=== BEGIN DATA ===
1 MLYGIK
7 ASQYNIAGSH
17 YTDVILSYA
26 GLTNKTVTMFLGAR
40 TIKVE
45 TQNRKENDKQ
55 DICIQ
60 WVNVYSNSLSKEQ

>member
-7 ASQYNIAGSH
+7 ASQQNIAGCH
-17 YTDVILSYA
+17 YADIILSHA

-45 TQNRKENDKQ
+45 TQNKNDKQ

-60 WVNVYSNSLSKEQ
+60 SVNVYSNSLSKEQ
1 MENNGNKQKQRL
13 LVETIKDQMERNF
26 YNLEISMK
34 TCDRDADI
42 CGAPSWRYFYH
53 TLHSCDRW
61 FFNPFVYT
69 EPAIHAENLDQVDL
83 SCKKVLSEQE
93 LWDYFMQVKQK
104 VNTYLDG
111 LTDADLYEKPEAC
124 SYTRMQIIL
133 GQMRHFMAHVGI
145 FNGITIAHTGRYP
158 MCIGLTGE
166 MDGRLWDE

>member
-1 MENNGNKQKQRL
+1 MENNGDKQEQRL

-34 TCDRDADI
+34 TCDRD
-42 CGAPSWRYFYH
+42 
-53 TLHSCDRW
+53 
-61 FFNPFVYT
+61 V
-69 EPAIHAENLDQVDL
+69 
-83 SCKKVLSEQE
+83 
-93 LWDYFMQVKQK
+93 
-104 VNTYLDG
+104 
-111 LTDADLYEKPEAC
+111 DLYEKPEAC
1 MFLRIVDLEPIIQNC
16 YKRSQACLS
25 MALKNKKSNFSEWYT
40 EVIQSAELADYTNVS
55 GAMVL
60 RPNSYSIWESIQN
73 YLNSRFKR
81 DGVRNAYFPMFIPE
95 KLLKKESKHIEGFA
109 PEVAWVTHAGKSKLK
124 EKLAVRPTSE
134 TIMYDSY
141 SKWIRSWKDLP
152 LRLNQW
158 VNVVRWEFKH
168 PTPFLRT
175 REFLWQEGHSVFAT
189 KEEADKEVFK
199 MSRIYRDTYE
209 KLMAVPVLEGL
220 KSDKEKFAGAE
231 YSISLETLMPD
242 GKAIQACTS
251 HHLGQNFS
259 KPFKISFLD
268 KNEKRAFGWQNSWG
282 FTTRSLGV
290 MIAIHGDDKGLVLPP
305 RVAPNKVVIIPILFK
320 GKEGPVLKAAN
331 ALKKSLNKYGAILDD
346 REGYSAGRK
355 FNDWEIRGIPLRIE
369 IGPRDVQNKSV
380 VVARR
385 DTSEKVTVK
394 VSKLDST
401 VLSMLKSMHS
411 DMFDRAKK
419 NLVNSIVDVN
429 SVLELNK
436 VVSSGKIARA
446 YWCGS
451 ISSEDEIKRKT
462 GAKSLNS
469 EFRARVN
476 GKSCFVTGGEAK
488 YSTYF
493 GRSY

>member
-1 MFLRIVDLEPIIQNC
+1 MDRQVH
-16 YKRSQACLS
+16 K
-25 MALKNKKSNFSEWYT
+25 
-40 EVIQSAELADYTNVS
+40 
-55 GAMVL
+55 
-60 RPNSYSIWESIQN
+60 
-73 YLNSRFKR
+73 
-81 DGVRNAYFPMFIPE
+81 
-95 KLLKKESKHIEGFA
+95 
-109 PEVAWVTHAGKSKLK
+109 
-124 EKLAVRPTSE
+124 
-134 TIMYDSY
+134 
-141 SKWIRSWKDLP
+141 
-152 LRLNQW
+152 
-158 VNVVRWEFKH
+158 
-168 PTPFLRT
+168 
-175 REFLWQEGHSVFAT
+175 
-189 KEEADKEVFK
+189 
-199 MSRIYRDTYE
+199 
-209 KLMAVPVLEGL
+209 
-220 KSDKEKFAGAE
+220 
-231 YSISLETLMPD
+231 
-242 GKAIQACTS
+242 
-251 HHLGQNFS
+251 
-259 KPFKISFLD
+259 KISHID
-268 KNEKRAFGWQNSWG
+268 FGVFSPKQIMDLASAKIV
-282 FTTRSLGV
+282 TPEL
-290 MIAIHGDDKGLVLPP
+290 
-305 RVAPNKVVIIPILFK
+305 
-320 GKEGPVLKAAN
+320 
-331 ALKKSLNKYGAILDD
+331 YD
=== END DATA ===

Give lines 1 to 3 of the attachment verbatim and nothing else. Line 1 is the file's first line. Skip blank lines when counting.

1 MLYGIK
7 ASQYNIAGSH
17 YTDVILSYA